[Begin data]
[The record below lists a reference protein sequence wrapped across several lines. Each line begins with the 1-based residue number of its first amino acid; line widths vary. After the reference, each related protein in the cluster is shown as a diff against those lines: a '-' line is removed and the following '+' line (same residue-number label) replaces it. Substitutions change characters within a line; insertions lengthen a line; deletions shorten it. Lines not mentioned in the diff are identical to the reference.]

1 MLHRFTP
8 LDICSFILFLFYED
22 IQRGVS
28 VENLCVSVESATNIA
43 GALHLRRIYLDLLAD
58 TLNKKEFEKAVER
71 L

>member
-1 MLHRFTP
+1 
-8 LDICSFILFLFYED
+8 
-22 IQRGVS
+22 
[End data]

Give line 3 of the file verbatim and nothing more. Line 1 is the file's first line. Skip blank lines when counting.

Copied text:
8 LDICSFILFLFYED